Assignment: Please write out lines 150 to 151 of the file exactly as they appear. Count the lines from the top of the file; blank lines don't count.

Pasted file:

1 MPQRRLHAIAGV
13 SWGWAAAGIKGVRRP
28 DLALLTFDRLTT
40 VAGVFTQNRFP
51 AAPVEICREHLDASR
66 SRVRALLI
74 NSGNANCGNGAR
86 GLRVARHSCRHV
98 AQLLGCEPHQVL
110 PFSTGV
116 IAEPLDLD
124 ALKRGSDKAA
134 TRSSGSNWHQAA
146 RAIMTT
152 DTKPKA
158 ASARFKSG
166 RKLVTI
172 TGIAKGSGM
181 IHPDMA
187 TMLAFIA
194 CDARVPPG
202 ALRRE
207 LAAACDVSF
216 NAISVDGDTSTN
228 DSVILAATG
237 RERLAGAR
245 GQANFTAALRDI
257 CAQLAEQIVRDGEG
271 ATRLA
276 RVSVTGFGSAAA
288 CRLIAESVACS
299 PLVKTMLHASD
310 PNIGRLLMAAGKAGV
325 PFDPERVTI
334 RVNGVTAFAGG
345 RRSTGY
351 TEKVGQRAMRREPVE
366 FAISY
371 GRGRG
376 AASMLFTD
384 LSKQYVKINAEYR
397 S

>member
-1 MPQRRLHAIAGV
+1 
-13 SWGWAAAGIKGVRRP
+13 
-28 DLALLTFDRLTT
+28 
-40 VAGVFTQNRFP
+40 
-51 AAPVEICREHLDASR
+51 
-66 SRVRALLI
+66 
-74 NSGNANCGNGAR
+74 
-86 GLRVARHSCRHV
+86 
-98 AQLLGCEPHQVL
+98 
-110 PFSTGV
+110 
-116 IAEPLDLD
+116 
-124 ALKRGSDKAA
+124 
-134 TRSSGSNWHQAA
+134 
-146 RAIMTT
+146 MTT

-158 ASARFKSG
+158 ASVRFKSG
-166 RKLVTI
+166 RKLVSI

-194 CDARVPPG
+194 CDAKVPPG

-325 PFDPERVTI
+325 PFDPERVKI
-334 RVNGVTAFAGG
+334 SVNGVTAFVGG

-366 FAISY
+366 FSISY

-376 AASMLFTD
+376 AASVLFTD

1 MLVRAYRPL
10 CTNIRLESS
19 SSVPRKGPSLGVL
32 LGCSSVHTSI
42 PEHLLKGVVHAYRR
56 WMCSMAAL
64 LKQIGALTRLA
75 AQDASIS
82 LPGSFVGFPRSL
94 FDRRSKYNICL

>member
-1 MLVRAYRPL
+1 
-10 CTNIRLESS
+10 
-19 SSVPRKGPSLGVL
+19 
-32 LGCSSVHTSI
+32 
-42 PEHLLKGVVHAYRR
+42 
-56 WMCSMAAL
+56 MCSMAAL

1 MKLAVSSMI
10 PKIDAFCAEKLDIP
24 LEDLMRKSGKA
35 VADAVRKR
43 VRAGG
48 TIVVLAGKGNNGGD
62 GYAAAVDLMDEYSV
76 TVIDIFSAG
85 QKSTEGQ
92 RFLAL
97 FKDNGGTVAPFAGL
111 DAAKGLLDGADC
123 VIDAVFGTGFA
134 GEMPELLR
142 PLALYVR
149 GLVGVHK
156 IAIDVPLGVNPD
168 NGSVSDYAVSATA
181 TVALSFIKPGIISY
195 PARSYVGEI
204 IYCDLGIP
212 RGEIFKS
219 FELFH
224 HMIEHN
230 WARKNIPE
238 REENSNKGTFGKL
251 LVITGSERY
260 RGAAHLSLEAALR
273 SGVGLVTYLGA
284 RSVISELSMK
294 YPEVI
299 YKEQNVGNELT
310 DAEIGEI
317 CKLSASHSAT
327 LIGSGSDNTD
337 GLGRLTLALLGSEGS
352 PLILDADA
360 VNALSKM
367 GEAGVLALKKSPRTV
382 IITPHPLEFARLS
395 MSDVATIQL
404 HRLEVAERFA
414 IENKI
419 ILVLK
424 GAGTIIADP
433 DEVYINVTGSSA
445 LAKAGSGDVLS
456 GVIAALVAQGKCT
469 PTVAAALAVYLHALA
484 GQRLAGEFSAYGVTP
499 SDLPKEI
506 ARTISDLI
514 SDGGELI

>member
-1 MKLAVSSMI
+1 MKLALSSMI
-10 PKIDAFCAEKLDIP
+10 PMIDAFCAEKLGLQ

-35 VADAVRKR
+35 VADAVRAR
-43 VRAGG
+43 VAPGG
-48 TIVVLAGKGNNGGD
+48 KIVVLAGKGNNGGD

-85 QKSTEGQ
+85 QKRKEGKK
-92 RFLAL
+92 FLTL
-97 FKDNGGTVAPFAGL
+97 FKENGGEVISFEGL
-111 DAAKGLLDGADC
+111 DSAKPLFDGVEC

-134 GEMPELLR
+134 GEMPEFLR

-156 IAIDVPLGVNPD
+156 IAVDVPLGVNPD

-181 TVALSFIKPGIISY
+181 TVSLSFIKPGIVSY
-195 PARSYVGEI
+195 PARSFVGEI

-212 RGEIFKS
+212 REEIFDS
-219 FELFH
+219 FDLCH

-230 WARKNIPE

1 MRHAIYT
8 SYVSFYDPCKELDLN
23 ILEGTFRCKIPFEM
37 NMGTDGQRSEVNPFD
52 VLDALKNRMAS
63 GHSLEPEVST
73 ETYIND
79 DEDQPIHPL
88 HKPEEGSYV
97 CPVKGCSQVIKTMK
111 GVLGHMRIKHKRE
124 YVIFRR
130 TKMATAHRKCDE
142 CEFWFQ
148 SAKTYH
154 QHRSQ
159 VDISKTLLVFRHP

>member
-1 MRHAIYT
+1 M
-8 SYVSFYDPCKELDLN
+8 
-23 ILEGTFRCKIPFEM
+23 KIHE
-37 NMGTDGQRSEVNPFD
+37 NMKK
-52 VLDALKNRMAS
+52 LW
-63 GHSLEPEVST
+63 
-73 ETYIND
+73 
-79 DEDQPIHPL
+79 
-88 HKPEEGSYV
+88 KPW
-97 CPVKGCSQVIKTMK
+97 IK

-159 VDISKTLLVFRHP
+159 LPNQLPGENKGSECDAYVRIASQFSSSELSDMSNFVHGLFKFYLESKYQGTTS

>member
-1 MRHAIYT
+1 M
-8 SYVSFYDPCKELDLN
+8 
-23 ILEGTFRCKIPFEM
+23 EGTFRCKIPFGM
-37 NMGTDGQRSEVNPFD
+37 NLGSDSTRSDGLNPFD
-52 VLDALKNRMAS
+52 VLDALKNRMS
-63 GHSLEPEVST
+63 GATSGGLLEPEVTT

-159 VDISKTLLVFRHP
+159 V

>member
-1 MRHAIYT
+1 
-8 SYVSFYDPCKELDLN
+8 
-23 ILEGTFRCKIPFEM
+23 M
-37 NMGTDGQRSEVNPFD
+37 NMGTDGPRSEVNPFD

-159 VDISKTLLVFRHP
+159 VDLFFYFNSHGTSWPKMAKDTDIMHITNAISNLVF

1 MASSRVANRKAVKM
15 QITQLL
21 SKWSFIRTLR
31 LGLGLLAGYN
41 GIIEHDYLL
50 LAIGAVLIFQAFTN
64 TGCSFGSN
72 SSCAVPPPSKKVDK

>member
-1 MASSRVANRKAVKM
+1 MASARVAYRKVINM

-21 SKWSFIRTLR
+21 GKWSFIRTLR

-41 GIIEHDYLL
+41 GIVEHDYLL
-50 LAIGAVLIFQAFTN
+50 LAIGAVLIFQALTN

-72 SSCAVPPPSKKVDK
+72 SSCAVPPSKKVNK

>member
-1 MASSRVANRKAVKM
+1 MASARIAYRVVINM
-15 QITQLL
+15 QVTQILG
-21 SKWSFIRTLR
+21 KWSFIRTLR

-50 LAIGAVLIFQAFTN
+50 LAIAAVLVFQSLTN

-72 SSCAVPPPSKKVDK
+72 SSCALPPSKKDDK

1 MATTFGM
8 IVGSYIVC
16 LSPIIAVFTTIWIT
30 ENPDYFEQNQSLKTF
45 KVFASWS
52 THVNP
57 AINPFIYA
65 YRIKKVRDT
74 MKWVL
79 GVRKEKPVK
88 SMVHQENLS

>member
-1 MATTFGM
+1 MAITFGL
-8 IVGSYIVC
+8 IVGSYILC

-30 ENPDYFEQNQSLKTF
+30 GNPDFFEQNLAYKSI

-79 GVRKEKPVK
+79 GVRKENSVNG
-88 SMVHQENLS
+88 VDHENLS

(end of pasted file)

404 HRLEVAERFA
414 IENKI